Given my responsibilities and the institution that I represent, I would like to recall that protection is, in essence, human rights in action, and it must therefore be oriented towards people and communities. It also the ultimate goal that unites us. This means that internally displaced persons must be able to enjoy the widest possible array of human rights and fundamental freedoms, without discrimination. It also means that protection needs to drive humanitarian action, inspiring its operational design, coordination, and implementation and interactions with development, human rights, security, and political actors.
How can this be accomplished?
First and foremost, we need to place people and communities affected by displacement at the centre of our protection work – through advocating for their rights, involving them in decisions that affect them, understanding the deeper reasons behind their plight, and seeking to redress their situation through hands-on operational engagement.
We also need to provide concrete, quality protection services to the internally displaced, such as prompt access to professional care for survivors of sexual violence; legal aid to ensure access to justice; and advocacy for and interventions on behalf of IDPs when they face an immediate risk. Assistance with registration and individual documentation, including to realize housing, land, and property rights, is particularly critical. We saw this last year with the rapid issuance of replacement documents to persons fleeing the Mosul emergency, and also with the registration of property abandoned by individuals fleeing violence in Honduras. And efforts to reunite abandoned and separated children with their families need to continue, as we are doing in the Central African Republic, the Democratic Republic of the Congo, South Sudan, Nigeria, and elsewhere.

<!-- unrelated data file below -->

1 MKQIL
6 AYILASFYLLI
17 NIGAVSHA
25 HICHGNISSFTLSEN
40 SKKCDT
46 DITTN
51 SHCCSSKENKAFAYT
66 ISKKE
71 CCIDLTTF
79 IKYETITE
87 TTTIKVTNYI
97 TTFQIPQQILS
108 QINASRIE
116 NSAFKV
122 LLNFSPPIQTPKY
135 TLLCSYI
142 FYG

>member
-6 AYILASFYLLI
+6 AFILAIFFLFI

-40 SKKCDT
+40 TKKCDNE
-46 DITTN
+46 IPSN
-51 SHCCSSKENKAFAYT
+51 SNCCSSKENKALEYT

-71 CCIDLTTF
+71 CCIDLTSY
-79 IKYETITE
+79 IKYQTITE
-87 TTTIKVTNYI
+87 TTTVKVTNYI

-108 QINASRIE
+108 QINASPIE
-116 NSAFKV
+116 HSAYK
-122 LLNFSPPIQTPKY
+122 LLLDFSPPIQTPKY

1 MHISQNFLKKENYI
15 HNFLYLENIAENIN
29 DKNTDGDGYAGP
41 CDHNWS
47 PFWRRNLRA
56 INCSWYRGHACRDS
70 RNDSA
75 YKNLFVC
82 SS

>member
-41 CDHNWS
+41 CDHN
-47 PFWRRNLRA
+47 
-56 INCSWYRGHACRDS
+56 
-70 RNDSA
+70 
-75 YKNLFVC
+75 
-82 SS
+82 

Protection considerations further need to be integrated into every service or form of assistance that we deliver [mainstreaming protection]. In whatever we do to assist IDPs, we must understand and appreciate the protection dimensions of our actions. For instance, failing to think through the layout of camps properly can put women and girls at risk of rape, abduction, and other serious violations of their rights. When it comes to inter-agency responses to internal displacement, protection informs our shelter, Water, Sanitation, and Hygiene [WASH], health, and education programmes, as well as the delivery of humanitarian assistance.